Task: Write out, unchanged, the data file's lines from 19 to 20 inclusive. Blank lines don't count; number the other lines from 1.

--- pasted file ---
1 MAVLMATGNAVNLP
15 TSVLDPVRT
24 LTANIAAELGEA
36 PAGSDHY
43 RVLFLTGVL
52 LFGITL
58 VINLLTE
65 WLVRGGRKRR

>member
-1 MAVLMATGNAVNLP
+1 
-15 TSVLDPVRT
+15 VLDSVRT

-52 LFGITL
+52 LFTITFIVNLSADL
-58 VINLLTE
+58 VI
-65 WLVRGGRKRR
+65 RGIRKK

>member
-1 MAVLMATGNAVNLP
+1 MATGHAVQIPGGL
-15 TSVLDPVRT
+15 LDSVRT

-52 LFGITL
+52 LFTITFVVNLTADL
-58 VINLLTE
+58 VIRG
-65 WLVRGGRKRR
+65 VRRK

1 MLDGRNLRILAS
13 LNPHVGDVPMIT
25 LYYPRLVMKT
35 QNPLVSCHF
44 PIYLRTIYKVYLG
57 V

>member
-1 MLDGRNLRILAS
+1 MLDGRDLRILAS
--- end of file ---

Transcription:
+65 RGIRKK

>member